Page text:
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Comparing Alternative Output-Gap Estimators: A Monte Carlo Approach

  • Andrew Rennison
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    The author evaluates the ability of a variety of output-gap estimators to accurately measure the output gap in a model economy. A small estimated model of the Canadian economy is used to generate artificial data. Using output and inflation data generated by this model, the author uses each output-gap estimation methodology to construct an estimate of the true output gap. He then evaluates the methodologies by comparing their respective estimates of the output gap with the true gap. The estimators are evaluated on the basis of correlations between the actual and estimated output gap, as well as the root-mean-squared estimation error. The author also varies the properties of potential output and the output gap in the data-generating process to test the robustness of his results. His findings indicate that an estimator that combines the Hodrick-Prescott filter with a Blanchard-Quah structural vector autoregression (SVAR) yields an estimate that is accurate compared with competing methods at the end-of-sample. He also finds that the performance of the SVAR relative to that of other methodologies is quite robust to violations in the identifying assumptions of the SVAR.

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    Paper provided by Bank of Canada in its series Working Papers with number 03-8.

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    Length: 33 pages
    Date of creation: 2003
    Date of revision:
    Handle: RePEc:bca:bocawp:03-8
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    1. Kuttner, Kenneth N, 1994. "Estimating Potential Output as a Latent Variable," Journal of Business & Economic Statistics, American Statistical Association, vol. 12(3), pages 361-68, July.
    2. St-Amant, P. & van Norden, S., 1997. "Measurement of the Output Gap: A Discussion of Recent Research at the Bank of Canada," Technical Reports 79, Bank of Canada.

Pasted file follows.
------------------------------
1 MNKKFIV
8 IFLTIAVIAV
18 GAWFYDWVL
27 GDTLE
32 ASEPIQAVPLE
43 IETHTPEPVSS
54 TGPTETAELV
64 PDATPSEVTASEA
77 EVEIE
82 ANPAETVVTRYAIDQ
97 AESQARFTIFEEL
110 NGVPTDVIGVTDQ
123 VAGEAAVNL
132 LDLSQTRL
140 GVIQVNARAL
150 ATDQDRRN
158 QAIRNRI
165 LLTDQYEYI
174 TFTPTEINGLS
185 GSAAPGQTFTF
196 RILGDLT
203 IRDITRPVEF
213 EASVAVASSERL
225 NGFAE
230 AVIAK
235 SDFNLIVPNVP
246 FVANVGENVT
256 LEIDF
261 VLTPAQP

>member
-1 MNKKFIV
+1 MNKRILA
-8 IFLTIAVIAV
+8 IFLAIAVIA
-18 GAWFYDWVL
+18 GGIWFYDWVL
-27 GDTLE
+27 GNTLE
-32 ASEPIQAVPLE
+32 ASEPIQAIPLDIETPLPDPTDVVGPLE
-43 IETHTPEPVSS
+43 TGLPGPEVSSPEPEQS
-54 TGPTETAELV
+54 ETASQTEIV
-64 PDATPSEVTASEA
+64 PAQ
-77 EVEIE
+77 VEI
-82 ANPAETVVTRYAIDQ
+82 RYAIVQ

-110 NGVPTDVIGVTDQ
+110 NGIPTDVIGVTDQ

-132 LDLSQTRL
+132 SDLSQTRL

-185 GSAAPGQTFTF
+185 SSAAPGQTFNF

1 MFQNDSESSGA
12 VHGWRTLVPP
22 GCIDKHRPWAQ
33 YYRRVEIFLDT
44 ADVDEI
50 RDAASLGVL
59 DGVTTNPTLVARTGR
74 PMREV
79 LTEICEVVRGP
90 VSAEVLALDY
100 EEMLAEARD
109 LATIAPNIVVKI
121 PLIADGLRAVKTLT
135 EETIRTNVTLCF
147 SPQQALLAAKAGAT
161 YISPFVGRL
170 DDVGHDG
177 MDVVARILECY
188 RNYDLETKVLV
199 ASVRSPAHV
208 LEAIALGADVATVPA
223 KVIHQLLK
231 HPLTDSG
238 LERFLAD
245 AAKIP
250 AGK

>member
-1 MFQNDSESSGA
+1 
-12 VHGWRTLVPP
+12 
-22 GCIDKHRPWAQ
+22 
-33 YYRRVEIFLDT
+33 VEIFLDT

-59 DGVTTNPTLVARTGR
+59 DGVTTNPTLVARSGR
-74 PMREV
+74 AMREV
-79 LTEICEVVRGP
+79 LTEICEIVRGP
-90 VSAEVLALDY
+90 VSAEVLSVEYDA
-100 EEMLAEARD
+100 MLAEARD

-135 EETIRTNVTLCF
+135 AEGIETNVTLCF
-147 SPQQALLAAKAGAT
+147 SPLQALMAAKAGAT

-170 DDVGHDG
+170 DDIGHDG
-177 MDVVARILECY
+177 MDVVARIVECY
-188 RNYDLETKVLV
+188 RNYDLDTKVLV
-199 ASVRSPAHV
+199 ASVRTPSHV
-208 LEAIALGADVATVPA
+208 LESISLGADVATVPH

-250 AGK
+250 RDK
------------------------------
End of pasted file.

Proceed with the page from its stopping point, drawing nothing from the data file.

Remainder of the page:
3. repec:cup:etheor:v:12:y:1996:i:1:p:61-87 is not listed on IDEAS
    4. Francis X. Diebold & Robert S. Mariano, 1994. "Comparing Predictive Accuracy," NBER Technical Working Papers 0169, National Bureau of Economic Research, Inc.
    5. Jean-Philippe Cayen & Simon van Norden, 2002. "La fiabilité des estimations de l'écart de production au Canada," Working Papers 02-10, Bank of Canada.
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    8. Paul Conway & Ben Hunt, 1997. "Estimating potential output: a semi-structural approach," Reserve Bank of New Zealand Discussion Paper Series G97/9, Reserve Bank of New Zealand.
    9. Ehlgen, Jurgen, 1998. "Distortionary effects of the optimal Hodrick-Prescott filter," Economics Letters, Elsevier, vol. 61(3), pages 345-349, December.
    10. Guay, A & St-Amant, P, 1996. "Do Mechanical Filters Provide a Good Approximation of Business Cycles?," Technical Reports 78, Bank of Canada.
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    12. Athanasios Orphanides & Simon van Norden, 2002. "The Unreliability of Output-Gap Estimates in Real Time," The Review of Economics and Statistics, MIT Press, vol. 84(4), pages 569-583, November.
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    15. Cooley, Thomas F. & Dwyer, Mark, 1998. "Business cycle analysis without much theory A look at structural VARs," Journal of Econometrics, Elsevier, vol. 83(1-2), pages 57-88.
    16. Harvey, A C & Jaeger, A, 1993. "Detrending, Stylized Facts and the Business Cycle," Journal of Applied Econometrics, John Wiley & Sons, Ltd., vol. 8(3), pages 231-47, July-Sept.
    17. Kichian, Maral, 1999. "Measuring Potential Output within a State-Space Framework," Working Papers 99-9, Bank of Canada.
    18. Wecker, William E, 1979. "Predicting the Turning Points of a Time Series," The Journal of Business, University of Chicago Press, vol. 52(1), pages 35-50, January.
    19. Clark, Peter K, 1987. "The Cyclical Component of U.S. Economic Activity," The Quarterly Journal of Economics, MIT Press, vol. 102(4), pages 797-814, November.
    20. Stephen Murchison, . "NAOMI A New Quarterly Forecasting Model Part II: A Guide to Canadian NAOMI," Working Papers-Department of Finance Canada 2001-25, Department of Finance Canada.
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